Game Changers

PGA HOPE Saved Shawn Donald's Life and Now He's Giving Back to the Game He Loves

By Matt Adams
Published on

Shawn Donald joined PGA HOPE in 2019 and is now an Ambassador responsible for recruiting other Veterans into the program and representing the Nebraska PGA Section

Big and lantern-jawed, Shawn Donald is the kind of guy a movie director casts when looking for a stereotypical Marine. 
After enlisting in the United States Marine Corps, Donald rode that image to his station at the Marine Corps Barracks in Washington, D.C., where he was a “Hollywood Marine” for a few years, appearing in full dress at diplomatic receptions and presidential appearances in the nation’s capital. 
Even today, many years after his service, he’s still an intimidating presence, especially with a golf club in his hand. So much so that you feel a little bad for the golf ball.
But looks can be deceiving. Truth is - Donald is a teddy bear, a loving husband and father of four who can’t brag enough about his kids, and whose idea of excitement these days is hitting a bucket of balls at his local driving range in Lincoln, Nebraska. . It’s a far cry from the tough-as-nails Devil Dog he was in his twenties and thirties. Not that that’s a bad thing.
The Marine Corps was and is an important part of Donald’s life, but it also changed him, he says, in profound ways. And he’s only recently begun getting back to who he was before the military, with golf aiding in that journey.
Three years ago, Donald was about as low as he had ever been. Riddled with injuries from his time, he’d left the Marine Corps in the mid-2000s after serving a combat deployment as a machine gunner in Afghanistan. By 2019 he was high-strung mentally and in rough shape physically, unable to do many of the things he’d once enjoyed, like umpiring little league baseball games.
It had been a long, slow slog to that point, with Donald working a series of restaurant jobs that left him feeling unfulfilled and aimless.
“After I got out [of the Marines Corps], that sense of purpose was definitely not there,” Donald says. “It was probably evident with my first suicide attempt. I was just not in the right headspace. I didn’t know what to do in the civilian world.”
Donald attempted suicide twice in the years after he left the service; his wife stopped him both times. Those were wake-up calls for Donald, but it seemed that nothing --- no amount of therapy or coping strategies --- could fill the void he felt deep within.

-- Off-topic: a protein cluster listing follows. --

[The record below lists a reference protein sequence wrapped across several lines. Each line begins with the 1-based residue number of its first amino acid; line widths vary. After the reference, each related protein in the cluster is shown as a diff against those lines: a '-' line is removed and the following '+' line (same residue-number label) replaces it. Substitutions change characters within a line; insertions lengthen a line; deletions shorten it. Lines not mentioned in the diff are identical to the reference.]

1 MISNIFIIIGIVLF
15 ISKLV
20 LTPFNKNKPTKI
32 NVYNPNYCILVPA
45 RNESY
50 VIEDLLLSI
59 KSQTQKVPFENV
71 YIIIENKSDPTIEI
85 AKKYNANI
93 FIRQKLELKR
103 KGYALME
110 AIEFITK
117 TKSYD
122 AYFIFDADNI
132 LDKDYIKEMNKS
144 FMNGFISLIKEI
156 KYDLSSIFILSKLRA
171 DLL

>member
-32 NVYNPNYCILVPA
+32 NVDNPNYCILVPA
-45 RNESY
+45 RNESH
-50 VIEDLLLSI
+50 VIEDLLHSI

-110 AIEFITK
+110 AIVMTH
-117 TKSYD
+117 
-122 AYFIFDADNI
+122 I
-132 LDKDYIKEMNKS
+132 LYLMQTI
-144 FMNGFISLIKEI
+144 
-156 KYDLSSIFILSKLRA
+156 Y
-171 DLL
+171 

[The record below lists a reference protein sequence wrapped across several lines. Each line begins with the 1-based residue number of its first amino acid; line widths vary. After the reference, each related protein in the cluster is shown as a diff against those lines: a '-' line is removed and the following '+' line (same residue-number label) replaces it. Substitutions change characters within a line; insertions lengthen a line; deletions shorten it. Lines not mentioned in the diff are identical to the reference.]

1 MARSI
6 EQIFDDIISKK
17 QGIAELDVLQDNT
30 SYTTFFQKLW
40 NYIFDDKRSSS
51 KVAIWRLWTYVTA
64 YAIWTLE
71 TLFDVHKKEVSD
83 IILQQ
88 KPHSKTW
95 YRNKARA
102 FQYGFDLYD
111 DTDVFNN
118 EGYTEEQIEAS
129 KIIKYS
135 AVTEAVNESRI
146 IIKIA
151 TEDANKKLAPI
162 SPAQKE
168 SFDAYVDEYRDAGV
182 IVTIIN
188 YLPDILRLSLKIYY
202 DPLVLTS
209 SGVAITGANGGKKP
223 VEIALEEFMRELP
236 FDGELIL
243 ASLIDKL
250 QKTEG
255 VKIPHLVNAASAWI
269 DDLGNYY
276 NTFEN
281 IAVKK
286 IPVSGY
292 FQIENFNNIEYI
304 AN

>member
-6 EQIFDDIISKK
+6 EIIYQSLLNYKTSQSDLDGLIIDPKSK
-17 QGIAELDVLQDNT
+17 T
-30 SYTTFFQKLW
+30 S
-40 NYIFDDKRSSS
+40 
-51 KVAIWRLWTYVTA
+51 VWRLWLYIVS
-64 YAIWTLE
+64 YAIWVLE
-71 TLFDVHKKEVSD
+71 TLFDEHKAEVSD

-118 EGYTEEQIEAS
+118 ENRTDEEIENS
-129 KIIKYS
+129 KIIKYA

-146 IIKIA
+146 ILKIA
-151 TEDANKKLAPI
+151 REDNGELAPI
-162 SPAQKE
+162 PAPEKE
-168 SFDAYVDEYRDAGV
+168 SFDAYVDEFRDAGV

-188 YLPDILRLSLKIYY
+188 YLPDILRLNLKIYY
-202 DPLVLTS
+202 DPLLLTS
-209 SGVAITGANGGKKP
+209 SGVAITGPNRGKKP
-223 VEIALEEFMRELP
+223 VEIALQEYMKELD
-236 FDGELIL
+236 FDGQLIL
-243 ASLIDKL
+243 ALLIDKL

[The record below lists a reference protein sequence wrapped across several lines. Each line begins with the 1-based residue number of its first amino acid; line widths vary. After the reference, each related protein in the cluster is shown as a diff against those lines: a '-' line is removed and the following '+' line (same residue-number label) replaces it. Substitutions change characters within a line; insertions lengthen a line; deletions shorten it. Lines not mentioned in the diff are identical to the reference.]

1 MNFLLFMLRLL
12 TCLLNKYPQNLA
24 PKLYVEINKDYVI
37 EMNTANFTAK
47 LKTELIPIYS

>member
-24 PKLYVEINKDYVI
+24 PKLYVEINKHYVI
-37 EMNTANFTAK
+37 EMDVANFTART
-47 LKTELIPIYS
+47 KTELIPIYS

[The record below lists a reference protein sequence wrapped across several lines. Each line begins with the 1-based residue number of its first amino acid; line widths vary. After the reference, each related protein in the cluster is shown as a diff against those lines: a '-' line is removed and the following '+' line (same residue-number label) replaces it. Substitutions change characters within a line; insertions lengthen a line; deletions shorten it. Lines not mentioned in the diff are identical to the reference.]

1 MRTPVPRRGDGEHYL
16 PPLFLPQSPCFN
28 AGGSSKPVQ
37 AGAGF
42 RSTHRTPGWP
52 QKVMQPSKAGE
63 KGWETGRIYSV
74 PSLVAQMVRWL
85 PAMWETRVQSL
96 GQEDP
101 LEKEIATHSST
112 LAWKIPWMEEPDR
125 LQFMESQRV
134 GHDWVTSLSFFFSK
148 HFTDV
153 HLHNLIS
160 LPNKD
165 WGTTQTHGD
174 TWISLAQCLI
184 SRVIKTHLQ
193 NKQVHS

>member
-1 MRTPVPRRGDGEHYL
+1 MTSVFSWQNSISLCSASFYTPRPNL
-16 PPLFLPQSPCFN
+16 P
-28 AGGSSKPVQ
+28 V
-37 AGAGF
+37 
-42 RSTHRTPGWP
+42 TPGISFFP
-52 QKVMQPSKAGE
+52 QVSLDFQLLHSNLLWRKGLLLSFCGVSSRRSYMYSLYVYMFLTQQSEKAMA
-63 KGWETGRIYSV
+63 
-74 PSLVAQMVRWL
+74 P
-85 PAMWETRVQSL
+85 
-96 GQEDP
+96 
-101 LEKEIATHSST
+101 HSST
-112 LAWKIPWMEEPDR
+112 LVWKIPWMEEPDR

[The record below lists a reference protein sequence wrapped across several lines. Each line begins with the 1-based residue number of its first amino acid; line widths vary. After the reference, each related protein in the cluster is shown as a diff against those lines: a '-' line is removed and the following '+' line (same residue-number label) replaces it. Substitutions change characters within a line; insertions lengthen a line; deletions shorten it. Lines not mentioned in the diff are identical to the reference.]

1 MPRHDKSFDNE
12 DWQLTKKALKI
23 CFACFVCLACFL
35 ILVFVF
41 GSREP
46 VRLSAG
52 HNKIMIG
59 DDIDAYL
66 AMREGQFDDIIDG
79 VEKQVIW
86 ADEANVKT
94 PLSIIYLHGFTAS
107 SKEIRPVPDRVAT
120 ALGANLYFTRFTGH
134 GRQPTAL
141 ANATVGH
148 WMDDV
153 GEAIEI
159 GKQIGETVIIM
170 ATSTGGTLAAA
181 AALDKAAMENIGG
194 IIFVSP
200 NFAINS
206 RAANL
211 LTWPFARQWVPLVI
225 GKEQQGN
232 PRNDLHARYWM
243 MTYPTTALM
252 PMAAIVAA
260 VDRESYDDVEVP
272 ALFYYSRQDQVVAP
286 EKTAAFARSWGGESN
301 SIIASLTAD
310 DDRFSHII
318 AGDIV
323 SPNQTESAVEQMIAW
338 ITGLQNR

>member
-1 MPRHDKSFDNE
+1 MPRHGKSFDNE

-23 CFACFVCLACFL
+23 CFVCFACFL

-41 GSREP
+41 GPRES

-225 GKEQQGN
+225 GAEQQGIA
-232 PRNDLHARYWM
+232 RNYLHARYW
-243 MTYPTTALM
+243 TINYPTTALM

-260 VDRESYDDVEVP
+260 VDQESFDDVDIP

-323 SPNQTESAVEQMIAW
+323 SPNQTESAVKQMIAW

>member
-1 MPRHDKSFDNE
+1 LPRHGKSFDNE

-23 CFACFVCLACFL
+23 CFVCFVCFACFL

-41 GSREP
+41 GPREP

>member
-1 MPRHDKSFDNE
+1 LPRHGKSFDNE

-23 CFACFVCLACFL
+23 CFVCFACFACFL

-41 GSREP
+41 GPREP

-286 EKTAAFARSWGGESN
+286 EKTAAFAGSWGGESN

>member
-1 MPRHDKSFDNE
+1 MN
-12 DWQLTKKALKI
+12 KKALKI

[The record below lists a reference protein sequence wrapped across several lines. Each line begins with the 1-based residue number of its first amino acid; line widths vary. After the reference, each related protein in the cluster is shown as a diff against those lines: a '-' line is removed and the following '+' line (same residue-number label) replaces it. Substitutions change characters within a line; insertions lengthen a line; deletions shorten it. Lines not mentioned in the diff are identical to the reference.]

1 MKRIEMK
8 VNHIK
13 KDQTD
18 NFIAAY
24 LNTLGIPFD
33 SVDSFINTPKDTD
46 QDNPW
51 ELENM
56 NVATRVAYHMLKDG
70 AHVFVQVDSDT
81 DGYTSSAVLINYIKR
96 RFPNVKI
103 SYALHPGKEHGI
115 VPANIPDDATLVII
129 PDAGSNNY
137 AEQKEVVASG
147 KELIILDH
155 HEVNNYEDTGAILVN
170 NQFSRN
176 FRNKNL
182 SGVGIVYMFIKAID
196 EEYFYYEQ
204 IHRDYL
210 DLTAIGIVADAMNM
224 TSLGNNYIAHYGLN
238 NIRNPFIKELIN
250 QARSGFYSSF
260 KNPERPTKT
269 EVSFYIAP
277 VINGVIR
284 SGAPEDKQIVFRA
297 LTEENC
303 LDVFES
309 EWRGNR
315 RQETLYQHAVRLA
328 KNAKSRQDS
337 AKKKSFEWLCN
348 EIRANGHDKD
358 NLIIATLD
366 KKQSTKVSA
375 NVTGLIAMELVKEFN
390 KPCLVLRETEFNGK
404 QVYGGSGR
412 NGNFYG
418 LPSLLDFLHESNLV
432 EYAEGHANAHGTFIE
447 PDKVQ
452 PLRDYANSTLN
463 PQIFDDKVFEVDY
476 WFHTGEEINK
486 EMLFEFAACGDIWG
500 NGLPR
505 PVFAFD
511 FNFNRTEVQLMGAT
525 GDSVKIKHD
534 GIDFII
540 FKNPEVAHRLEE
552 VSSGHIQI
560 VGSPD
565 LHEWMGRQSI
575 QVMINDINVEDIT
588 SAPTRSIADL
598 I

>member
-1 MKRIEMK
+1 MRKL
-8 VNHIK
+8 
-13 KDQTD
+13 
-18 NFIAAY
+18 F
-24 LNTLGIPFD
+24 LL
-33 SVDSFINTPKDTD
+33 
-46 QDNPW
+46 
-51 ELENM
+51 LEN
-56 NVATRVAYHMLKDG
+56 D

Then in 2019, he heard about something called PGA HOPE  (Helping Our Patriots Everywhere). Donald had never been much of a golfer, but he figured he had little to lose by signing up for the program, which was designed to get Veterans active through golf.
“I was skeptical about the whole thing,” he admits, “but two or three weeks in, I started opening my mind and started being more aware of what was going on and why this program existed and what the benefits were for me.”
“It gave me something to look forward to. While I was getting six weeks of awesome golf lessons, I was also with other Veterans, talking smack to each other like we did back in the old days. It was like being back in the band. After about three weeks of that, it was like, I can do this. I can be more outgoing and not bottle everything up until the tea kettle bubbles over.”
Golf didn’t magically solve all of Donald’s problems, but it at least gave him an escape from them for those few hours when he was on the course, and PGA HOPE. plugged him into a support system of other Veterans who understood what he was going through, even if it went unspoken.
Front row (L-R): Shawn's wife, Christina, and daughter Courtney
Back row: Shawn (center) with his daughter Morgan and sons Connor and Andrew
Front row (L-R): Shawn's wife, Christina, and daughter Courtney Back row: Shawn (center) with his daughter Morgan and sons Connor and Andrew
Nowadays, Donald is a PGA HOPE  Ambassador, responsible for recruiting other Veterans into the program and representing the Nebraska PGA Section. He’s also about as voracious a golfer as you’ll meet. He even keeps his clubs in his car at all times, for those days when he gets out of work with enough daylight left to maybe play nine holes, or for those occasions when a fellow Veteran calls him up at the last minute in need of some time out on the course. In most cases, Donald is always available to his fellow Veterans, and he’s diligent about checking in on his HOPE. participants weekly to make sure they’re doing alright. In a lot of ways, it’s as much of a lifeline for Donald as it is for those he serves.
If the change in him after he joined the Marines was profound, the change in Donald since he discovered PGA HOPE has been equally the same. The Shawn Donald of 2022 is happier and more optimistic, with a renewed sense of purpose that complements what he felt in the military.
“[PGA HOPE ] got me out of my shell,” he says. “Before golf came around, it felt like I was in the doldrums. Golf came around and things got better. It will definitely change a person’s life, wherever they are.”
If you or someone you know would benefit from PGA HOPE, visit for more information.